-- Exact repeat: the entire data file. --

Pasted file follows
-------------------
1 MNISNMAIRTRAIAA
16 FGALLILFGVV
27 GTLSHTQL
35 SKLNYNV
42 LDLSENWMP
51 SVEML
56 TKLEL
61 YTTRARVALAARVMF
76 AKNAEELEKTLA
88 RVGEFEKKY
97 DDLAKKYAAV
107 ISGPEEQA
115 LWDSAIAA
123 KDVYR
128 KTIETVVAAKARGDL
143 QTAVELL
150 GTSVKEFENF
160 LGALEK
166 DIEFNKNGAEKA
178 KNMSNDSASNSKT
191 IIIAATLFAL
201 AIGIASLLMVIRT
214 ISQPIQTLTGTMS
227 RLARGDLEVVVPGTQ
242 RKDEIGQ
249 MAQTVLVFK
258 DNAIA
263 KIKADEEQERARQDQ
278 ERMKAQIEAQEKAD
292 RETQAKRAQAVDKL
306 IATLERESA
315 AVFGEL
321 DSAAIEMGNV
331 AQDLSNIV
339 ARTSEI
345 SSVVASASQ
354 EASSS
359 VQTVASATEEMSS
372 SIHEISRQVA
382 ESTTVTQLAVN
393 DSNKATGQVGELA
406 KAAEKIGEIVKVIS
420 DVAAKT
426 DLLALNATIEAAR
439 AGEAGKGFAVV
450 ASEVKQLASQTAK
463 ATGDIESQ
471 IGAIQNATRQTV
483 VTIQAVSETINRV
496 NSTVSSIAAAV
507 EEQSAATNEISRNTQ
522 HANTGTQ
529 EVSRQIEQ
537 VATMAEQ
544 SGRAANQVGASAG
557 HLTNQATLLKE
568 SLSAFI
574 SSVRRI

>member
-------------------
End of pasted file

1 MNISNMAIRTRAIAA
16 FGALLILFGVV
27 GTLSHTQL
35 SKLNYNV
42 LDLSENWMP
51 SVEML
56 TKLEL
61 YTTRARVALAARVMF
76 AKNAEELEKTLA
88 RVGEFEKKY
97 DDLAKKYAAV
107 ISGPEEQA
115 LWDSAIAA
123 KDVYR
128 KTIETVVAAKARGDL
143 QTAVELL
150 GTSVKEFENF
160 LGALEK
166 DIEFNKNGAEKA
178 KNMSNDSASNSKT
191 IIIAATLFAL
201 AIGIASLLMVIRT
214 ISQPIQTLTGTMS
227 RLARGDLEVVVPGTQ
242 RKDEIGQ
249 MAQTVLVFK
258 DNAIA
263 KIKADEEQERARQDQ
278 ERMKAQIEAQEKAD
292 RETQAKRAQAVDKL
306 IATLERESA
315 AVFGEL
321 DSAAIEMGNV
331 AQDLSNIV
339 ARTSEI
345 SSVVASASQ
354 EASSS
359 VQTVASATEEMSS
372 SIHEISRQVA
382 ESTTVTQLAVN
393 DSNKATGQVGELA
406 KAAEKIGEIVKVIS
420 DVAAKT
426 DLLALNATIEAAR
439 AGEAGKGFAVV
450 ASEVKQLASQTAK
463 ATGDIESQ
471 IGAIQNATRQTV
483 VTIQAVSETINRV
496 NSTVSSIAAAV
507 EEQSAATNEISRNTQ
522 HANTGTQ
529 EVSRQIEQ
537 VATMAEQ
544 SGRAANQVGASAG
557 HLTNQATLLKE
568 SLSAFI
574 SSVRRI

>member